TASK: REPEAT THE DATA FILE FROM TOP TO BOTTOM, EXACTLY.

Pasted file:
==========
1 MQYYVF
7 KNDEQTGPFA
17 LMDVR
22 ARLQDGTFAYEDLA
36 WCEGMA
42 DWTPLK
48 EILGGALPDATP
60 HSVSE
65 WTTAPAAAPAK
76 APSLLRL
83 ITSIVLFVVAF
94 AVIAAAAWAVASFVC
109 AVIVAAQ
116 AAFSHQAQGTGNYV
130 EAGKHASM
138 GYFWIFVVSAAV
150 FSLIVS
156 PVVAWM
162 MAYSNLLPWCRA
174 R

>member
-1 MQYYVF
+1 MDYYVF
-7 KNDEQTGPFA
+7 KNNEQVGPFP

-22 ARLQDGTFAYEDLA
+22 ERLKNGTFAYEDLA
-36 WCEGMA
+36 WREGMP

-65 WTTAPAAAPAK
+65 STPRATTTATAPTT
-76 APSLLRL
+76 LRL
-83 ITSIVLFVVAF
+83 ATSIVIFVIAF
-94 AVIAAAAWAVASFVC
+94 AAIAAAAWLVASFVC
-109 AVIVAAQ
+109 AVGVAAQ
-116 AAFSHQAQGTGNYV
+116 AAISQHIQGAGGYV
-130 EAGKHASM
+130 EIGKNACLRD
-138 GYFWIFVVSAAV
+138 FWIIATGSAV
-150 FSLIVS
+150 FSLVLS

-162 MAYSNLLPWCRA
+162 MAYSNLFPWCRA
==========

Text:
1 MQYYVF
7 KNDEQTGPFA
17 LMDVR
22 ARLQDGTFAYEDLA
36 WCEGMA
42 DWTPLK
48 EILGGALPDATP
60 HSVSE
65 WTTAPAAAPAK
76 APSLLRL
83 ITSIVLFVVAF
94 AVIAAAAWAVASFVC
109 AVIVAAQ
116 AAFSHQAQGTGNYV
130 EAGKHASM
138 GYFWIFVVSAAV
150 FSLIVS
156 PVVAWM
162 MAYSNLLPWCRA
174 R

>member
-1 MQYYVF
+1 MDYYVF
-7 KNDEQTGPFA
+7 KNNEQVGPFP

-22 ARLQDGTFAYEDLA
+22 ERLKNGTFAYEDLA
-36 WCEGMA
+36 WREGMP

-65 WTTAPAAAPAK
+65 STPRATTTATAPTT
-76 APSLLRL
+76 LRL
-83 ITSIVLFVVAF
+83 ATSIVIFVIAF
-94 AVIAAAAWAVASFVC
+94 AAIAAAAWLVASFVC
-109 AVIVAAQ
+109 AVGVAAQ
-116 AAFSHQAQGTGNYV
+116 AAISQHIQGAGGYV
-130 EAGKHASM
+130 EIGKNACLRD
-138 GYFWIFVVSAAV
+138 FWIIATGSAV
-150 FSLIVS
+150 FSLVLS

-162 MAYSNLLPWCRA
+162 MAYSNLFPWCRA